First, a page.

When we were planning our move and building our little house in 2014, I honestly didn’t know how I’d acclimate to a rural area, but after nine months of living in a small town, I love it. It’s just what I’ve needed, and it feels like home.
Our tiny house is nearly finished, so I wanted to share a preliminary tour. It’s been a year-and-a-half since I first wrote about moving out of San Francisco, wanting to make changes in my life, and moving toward living in a smaller, simpler space.
Our tiny house, at 131 square feet, will simply be the innermost core of our world.
Trying a location on for size in our tiny house on wheels.
When I travel, I confront my past selves: the curious and idealistic, the wistful and unhappy versions of me.
Combined, our imaginations shape and create these places, now more than ever.
It feels odd, perhaps unnatural, to age in a place as timeless and anachronistic as Las Vegas: where night is masked as day, where clocks are nowhere to be found, where things happen and are never spoken of again once you’ve left.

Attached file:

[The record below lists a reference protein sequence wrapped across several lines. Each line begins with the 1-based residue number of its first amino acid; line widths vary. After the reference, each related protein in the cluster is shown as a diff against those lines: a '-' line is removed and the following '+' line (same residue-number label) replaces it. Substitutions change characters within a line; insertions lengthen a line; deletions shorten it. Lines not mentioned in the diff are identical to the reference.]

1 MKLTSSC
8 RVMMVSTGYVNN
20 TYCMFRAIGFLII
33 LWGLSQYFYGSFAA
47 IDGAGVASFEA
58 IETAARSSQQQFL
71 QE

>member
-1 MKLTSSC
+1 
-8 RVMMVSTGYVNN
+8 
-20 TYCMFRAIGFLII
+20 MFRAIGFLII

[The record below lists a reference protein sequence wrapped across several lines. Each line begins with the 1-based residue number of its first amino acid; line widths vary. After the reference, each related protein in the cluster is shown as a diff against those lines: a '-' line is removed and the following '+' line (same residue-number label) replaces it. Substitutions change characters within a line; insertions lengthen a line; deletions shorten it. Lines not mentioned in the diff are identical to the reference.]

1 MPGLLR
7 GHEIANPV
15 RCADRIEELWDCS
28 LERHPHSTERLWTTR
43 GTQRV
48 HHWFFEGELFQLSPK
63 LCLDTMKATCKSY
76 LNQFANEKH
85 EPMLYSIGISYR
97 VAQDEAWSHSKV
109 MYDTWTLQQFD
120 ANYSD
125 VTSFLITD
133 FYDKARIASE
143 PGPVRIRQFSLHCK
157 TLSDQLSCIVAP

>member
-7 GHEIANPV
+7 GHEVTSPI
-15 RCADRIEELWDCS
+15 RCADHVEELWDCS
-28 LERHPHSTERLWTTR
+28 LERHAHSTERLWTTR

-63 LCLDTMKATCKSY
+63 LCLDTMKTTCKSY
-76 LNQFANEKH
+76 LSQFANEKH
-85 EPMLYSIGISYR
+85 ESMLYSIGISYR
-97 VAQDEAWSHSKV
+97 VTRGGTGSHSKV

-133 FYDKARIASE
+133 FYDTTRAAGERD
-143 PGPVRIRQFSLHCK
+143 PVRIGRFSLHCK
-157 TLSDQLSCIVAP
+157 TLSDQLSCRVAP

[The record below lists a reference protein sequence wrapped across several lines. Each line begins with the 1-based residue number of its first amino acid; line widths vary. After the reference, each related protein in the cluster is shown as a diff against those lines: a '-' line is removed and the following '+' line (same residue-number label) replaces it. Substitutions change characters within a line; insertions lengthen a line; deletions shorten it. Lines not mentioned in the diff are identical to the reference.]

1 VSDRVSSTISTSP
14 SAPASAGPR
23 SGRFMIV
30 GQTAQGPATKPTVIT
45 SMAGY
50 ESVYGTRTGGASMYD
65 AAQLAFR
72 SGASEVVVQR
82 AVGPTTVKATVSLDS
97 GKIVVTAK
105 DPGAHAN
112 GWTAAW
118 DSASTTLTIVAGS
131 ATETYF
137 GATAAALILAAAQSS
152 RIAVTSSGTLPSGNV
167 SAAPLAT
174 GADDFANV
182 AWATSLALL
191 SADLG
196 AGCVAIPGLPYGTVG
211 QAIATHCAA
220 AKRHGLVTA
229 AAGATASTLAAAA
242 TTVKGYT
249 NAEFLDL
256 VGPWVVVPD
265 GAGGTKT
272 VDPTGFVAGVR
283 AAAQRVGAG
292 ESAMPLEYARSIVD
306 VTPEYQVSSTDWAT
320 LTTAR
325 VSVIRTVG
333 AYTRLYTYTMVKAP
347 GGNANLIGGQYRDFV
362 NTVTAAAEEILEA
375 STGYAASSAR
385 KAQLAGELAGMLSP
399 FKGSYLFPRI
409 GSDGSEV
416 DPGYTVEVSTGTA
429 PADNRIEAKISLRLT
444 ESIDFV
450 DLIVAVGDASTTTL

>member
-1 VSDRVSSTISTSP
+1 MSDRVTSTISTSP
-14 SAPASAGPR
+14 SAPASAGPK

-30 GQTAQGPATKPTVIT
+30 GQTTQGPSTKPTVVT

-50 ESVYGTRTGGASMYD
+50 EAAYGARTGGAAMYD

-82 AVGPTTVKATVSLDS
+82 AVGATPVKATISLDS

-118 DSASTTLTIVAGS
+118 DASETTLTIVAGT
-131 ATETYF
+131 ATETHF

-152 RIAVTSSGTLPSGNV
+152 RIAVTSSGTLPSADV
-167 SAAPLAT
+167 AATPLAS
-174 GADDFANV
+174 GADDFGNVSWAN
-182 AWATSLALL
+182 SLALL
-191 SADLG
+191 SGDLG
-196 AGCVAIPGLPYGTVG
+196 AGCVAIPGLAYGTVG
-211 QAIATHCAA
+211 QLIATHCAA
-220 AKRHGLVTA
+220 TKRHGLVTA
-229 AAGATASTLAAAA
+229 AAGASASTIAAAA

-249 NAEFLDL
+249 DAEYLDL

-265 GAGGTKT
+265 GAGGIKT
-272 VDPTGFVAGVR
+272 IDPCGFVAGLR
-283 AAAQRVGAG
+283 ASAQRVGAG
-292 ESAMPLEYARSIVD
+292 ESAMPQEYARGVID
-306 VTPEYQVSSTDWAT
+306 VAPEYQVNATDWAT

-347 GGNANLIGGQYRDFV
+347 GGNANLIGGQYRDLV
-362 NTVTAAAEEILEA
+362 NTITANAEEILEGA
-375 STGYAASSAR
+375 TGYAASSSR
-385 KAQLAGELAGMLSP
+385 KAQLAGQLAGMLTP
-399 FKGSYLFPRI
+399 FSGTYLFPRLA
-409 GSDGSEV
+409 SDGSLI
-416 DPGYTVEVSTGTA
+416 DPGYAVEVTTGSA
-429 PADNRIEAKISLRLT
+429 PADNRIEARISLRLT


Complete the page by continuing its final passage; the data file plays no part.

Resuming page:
In her essay about life on tour with a rock band, Claire L. Evans says that travel teaches her more about time than it does about place. I agree. My favorite kind of “travel writing” — or I suppose writing about place — embarks on an inner journey, and uses a physical location as a diving board into one’s depths, into their mind. On a recent plane ride, I read a lovely piece called “Seeds” by Thao Thai about her grandfather and his garden, growing up, and Vietnam. The post isn’t about “travel,” and yet the journey the writer takes me on is…
I remember then feeling I had to rise against it, that Hanoi was something to be conquered. Maybe I wasn’t in the right place; maybe it wasn’t the right time. You never really know with cities. They’re like people, and you don’t always hit it off.
Such different life paths
From each other, and from mine
Yet New York City is like glue
Where these intersections materialize